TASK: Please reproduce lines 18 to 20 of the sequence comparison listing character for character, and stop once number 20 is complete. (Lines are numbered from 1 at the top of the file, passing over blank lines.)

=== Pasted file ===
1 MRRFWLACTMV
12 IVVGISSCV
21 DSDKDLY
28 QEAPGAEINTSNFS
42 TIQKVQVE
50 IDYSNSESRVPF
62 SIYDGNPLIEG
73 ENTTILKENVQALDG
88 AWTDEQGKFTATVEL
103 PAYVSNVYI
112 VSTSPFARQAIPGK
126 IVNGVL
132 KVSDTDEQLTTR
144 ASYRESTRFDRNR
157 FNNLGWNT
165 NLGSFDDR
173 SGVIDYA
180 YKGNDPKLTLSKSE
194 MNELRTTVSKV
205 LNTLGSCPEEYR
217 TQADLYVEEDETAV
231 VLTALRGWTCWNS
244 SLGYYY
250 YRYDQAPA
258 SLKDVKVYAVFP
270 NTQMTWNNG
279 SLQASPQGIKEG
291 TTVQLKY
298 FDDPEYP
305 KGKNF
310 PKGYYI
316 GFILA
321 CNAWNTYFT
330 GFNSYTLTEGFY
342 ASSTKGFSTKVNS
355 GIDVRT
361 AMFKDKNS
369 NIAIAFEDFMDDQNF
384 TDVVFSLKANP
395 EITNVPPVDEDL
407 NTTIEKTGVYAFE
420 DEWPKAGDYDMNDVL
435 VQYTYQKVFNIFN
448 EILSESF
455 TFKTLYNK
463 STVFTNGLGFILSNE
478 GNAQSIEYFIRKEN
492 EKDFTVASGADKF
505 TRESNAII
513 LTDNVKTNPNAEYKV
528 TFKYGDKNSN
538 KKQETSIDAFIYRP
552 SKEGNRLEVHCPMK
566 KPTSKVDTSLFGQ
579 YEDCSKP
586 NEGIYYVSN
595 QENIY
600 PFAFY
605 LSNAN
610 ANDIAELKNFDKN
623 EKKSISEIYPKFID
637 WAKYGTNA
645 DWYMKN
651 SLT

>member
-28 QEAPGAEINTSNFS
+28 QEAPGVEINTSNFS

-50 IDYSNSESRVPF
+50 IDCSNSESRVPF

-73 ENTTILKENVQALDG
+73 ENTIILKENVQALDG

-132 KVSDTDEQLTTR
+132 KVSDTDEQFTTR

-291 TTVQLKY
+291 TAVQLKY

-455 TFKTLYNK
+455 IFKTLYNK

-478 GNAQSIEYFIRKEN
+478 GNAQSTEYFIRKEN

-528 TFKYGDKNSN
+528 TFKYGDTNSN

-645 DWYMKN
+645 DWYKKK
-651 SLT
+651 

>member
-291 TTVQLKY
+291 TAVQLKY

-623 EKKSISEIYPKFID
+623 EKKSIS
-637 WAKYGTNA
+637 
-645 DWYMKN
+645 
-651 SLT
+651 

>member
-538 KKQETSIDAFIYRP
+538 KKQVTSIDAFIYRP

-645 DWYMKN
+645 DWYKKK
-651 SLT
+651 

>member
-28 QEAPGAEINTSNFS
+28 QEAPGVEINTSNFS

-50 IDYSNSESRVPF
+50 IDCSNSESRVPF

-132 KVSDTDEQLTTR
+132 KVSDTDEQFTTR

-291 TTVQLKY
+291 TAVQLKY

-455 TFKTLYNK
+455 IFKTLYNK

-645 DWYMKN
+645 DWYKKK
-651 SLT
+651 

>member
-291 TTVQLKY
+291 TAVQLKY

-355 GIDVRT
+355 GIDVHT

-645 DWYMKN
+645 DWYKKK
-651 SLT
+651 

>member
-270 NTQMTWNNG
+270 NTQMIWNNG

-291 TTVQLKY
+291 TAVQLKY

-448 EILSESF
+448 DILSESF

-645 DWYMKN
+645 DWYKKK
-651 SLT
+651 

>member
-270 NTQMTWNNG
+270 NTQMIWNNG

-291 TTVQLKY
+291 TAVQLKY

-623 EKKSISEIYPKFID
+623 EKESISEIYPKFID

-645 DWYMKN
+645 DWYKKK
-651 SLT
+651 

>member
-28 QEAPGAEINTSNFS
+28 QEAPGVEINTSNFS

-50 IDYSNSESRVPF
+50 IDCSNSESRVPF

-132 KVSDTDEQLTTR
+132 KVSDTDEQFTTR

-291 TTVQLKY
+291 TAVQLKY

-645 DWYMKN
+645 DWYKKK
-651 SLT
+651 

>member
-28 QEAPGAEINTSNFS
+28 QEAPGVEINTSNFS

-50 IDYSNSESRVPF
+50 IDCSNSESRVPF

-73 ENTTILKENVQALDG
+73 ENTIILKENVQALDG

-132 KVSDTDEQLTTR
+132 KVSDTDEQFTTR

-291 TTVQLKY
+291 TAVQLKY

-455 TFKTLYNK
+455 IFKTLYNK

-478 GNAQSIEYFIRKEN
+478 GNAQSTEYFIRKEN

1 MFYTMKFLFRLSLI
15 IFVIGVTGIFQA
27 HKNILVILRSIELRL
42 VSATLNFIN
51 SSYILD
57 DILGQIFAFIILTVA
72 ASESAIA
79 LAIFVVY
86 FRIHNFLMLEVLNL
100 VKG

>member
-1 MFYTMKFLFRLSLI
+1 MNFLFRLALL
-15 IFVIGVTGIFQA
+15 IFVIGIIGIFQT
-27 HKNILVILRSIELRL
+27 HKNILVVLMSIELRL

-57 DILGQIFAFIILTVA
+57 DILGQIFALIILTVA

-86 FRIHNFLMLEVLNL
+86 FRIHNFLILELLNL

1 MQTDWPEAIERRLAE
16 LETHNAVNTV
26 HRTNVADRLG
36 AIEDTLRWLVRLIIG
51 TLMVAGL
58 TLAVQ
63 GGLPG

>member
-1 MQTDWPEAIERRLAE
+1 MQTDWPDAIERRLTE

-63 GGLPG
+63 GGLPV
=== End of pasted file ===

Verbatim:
180 YKGNDPKLTLSKSE
194 MNELRTTVSKV
205 LNTLGSCPEEYR